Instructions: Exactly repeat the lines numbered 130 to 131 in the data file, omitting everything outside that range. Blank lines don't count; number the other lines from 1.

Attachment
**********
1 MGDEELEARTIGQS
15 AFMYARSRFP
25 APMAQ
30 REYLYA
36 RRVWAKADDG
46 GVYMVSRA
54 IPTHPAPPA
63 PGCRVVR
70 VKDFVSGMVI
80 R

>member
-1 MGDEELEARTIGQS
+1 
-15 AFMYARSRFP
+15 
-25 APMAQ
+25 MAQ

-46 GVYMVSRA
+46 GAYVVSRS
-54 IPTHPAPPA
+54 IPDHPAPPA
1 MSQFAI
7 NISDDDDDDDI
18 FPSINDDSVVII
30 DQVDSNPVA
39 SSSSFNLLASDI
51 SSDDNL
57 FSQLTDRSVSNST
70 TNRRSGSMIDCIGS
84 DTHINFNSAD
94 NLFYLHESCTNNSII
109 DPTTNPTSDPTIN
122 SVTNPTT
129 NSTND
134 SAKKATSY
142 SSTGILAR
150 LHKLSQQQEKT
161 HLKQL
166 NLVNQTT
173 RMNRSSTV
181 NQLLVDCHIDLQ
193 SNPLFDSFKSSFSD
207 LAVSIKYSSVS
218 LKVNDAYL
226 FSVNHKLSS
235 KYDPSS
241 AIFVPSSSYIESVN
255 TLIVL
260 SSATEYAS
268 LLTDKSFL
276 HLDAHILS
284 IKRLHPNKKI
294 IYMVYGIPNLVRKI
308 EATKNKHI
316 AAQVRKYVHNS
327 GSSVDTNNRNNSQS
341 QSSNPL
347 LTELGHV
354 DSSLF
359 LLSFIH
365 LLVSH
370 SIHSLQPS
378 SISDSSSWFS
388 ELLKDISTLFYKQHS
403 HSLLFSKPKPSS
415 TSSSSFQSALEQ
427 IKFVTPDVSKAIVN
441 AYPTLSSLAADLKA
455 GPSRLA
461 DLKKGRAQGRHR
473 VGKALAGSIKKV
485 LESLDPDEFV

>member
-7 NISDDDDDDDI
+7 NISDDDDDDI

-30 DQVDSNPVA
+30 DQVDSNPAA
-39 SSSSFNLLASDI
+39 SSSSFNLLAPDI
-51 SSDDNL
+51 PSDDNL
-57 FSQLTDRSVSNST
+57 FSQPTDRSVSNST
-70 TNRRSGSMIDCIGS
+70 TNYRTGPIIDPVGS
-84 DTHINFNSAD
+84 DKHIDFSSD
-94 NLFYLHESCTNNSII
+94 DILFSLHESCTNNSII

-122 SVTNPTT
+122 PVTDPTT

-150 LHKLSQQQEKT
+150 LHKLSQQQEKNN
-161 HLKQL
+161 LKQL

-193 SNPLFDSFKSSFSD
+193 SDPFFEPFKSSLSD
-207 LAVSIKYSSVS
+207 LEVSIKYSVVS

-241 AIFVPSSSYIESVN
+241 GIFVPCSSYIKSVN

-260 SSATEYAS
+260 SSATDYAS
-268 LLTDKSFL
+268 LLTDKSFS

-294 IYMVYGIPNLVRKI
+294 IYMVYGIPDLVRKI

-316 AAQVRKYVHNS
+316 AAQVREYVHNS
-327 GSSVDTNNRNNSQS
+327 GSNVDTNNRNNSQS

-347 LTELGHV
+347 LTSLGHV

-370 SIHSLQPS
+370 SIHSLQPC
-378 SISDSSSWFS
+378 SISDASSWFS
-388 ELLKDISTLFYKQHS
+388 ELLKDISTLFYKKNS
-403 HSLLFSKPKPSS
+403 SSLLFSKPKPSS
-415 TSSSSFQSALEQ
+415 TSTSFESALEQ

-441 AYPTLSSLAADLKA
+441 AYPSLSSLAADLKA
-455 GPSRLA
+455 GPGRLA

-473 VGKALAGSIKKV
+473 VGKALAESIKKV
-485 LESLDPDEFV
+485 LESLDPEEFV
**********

-485 LESLDPDEFV
+485 LESLDPEEFV